One building agenda-item in President Obama’s gnarly smorgasbord of agenda-items is the dangerous, weird-ass situation in Afghanistan.
Despite new supply routes to bypass nasty Pakistan, the US presence in country is about to strike another, harder chord.
Pakistan, however, still remains front and center.
And Obama is apparently staying the course, okaying a drone attack inside Pakistan today, reportedly killing 15 people, including three children.
(Illustration found here).
And from the Washington Post online this evening (set for print tomorrow):
- The shaky Pakistani government of Asif Ali Zardari has expressed hopes for warm relations with Obama, but members of Obama’s new national security team have already telegraphed their intention to make firmer demands of Islamabad than the Bush administration, and to back up those demands with a threatened curtailment of the plentiful military aid that has been at the heart of U.S.-Pakistani ties for the past three decades.
It remained unclear yesterday whether Obama personally authorized the strike or was involved in its final planning, but military officials have previously said the White House is routinely briefed about such attacks in advance.
At his daily White House briefing, press secretary Robert Gibbs declined to answer questions about the strikes, saying, “I’m not going to get into these matters.”
Obama convened his first National Security Council meeting on Pakistan and Afghanistan yesterday afternoon, after the strike.
Even Hillary Clinton, the new secretary of state, didn’t pull her punches either during confirmation hearings.
- In blunt terms in her written answers to the committee’s questions, Clinton pledged that Washington will “condition” future U.S. military aid on Pakistan’s efforts to close down terrorist training camps and evict foreign fighters.
She also demanded that Pakistan “prevent” the continued use of its historically lawless northern territories as a sanctuary by either the Taliban or al-Qaeda.
And she promised that Washington would provide all the support Pakistan needs if it specifically goes after targets such as Osama bin Laden, who is believed to be using Pakistani mountains as a hideout.
What bothers is the strategy — what’s happening here?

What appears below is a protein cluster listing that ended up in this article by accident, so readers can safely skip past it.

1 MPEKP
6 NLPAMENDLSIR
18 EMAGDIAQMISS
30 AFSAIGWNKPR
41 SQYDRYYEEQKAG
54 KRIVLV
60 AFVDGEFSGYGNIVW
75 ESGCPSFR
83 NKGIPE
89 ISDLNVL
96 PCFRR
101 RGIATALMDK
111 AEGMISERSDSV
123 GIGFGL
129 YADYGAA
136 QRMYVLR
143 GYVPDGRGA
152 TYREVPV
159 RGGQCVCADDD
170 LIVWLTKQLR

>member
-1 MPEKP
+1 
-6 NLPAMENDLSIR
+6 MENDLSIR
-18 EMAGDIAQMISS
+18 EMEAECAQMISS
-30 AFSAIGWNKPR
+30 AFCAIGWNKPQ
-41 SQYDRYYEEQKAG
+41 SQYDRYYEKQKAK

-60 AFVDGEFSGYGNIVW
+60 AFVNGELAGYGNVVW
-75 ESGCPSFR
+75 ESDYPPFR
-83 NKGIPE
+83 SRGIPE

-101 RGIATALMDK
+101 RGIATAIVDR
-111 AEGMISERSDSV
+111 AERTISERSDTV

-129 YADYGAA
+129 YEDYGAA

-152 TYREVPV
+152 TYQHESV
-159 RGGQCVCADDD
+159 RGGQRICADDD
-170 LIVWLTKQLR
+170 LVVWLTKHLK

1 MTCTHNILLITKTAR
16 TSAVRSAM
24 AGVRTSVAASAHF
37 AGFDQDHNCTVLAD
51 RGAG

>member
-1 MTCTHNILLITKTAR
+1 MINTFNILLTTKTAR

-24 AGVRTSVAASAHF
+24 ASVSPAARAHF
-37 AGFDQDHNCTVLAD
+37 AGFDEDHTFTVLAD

Don’t tell me Obama is going with the disaster George Jr.started and couldn’t finish.
From McClatchy this afternoon:
- The deteriorating relationship between Afghan President Hamid Karzai and his foreign allies, however, is only one of myriad obstacles that Obama and his just-named special envoy, Richard Holbrooke, are confronting in Afghanistan, Obama on Thursday called “the central front in our enduring struggle against terrorism and extremism.”
Central front? Front line? George Jr. is still lurking about.
- Although the Taliban, al Qaida and other Islamic terrorist groups remain active along the remote border between Afghanistan and Pakistan, the Bush administration failed to develop a coherent strategy to coordinate security operations in Afghanistan with international efforts to improve governance and provide schools, roads and other infrastructure.
U.S. commanders, however, say they don’t have enough troops to execute such a strategy, and Obama has embraced a call for another 30,000 U.S. troops.
Senior U.S. military officials, however, say that increase is probably insufficient for Afghanistan, which is twice the size of Iraq, and they say they lack answers to basic questions, such as what realistically can be achieved in the next three to five years.
And although the top U.S. commander in Afghanistan, Gen. David McKiernan, reportedly said last fall an “Iraq-style” surge won’t work in Afghanistan, Obama plans to dispatch 30,00 more US GIs into the country within the next 90 days — another surge by any other name.
The tactic of covert operations, such as all those drone missions, is bound to fail as the real tie-breaker came with the Iraqi invasion near six years ago, changing the attitude of Pakistan, and hence creating the current knot-like situation.
Although Obama’s pick of Richard Holbrooke should send a fairly-strong warning to Hamid Karzai about the future, the US will encounter enormous difficulties in country and must first settle on a overall, workable strategy — apparently from all indications, beyond the additional troops and related resources, there’s not much: “They are picking up after a period in which the Bush administration was very ambitious in rhetoric and not at all ambitious in resource,” CFR Senior Fellow Daniel Markey tells CFR.org. “And now, the question is, how do they intend to square that?”
Or the US will end up back at square one.